At the same time as there’s this embrace of intercontinental and interstellar relationships, your story centers indigenous leadership as essential to ecological restoration. Wyl, who brings Talli to the Keepers, is Passamaquoddy and shares some of her culture and language with Talli in explaining the mission of the Keepers. I’m a non-indigenous cli-fi writer, who believes that indigenous voices and perspectives must be centered in climate conversations. But bringing that conviction into fiction can be tough to navigate—I worry about being appropriative or speaking outside my experience.  Are these also questions you struggle with? What are your thoughts on being a non-indigenous writer including indigenous perspectives? And how did you approach writing Wyl’s character?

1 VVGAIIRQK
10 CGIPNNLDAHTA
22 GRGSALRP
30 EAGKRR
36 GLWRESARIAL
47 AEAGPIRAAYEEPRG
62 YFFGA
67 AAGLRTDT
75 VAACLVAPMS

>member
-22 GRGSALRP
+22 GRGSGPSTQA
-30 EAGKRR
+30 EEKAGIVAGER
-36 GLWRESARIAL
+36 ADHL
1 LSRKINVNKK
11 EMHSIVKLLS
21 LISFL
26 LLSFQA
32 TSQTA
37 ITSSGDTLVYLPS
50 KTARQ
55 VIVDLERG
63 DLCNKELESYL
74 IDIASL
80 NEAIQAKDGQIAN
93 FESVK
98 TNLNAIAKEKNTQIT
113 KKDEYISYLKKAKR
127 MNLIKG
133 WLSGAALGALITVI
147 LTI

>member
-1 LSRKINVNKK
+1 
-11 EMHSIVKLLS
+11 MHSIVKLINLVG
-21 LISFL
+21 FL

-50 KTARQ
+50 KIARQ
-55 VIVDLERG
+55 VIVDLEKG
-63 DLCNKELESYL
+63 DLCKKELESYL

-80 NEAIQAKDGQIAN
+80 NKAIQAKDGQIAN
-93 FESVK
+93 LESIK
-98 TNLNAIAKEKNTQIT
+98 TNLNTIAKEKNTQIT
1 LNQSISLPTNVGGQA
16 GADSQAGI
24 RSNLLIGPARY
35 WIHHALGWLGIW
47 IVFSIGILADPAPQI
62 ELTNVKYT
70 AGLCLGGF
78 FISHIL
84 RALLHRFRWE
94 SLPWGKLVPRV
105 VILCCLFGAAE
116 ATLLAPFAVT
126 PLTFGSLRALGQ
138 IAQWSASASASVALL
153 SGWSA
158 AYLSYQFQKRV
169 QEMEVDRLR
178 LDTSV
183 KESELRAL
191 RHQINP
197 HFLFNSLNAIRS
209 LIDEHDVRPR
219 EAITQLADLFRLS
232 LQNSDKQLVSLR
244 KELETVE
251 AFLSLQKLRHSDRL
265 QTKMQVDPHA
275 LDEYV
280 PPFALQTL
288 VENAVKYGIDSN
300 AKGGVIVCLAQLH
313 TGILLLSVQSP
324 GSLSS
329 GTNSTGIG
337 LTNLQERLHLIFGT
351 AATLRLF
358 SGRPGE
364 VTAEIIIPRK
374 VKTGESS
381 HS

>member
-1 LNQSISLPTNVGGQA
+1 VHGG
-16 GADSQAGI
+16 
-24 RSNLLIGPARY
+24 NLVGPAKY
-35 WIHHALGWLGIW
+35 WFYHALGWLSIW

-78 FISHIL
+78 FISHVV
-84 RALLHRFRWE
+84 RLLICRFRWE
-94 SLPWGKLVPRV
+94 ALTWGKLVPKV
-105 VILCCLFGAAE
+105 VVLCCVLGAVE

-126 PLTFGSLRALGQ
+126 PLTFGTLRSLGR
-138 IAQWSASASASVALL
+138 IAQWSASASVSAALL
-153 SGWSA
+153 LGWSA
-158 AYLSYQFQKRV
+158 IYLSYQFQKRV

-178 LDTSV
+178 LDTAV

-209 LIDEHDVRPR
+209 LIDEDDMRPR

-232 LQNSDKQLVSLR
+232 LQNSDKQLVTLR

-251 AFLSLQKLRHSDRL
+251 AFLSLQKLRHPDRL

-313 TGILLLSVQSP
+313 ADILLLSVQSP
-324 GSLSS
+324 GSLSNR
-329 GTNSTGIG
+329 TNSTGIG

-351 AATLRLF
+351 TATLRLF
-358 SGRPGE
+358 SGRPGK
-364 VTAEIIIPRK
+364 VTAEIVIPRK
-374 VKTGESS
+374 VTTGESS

I wanted this story to be inclusive and intersectional, so that everyone could envision themselves living in this world. Reading and writing is ultimately an empathy-building experience, and as writers, we have this amazing opportunity to craft new worlds that the reader can enter into. I believe that with this opportunity, we also have a responsibility to create multidimensional and diverse characters thoughtfully and convincingly.

When envisioning a “truly just, regenerative world,” I knew there had to be substantive change not only in our physical world, but in our linguistic world too. Because of this, I wanted an indigenous language to be at the forefront of this linguistic revolution, and it was important to me to have an indigenous, multidimensional character be the one to reveal this information.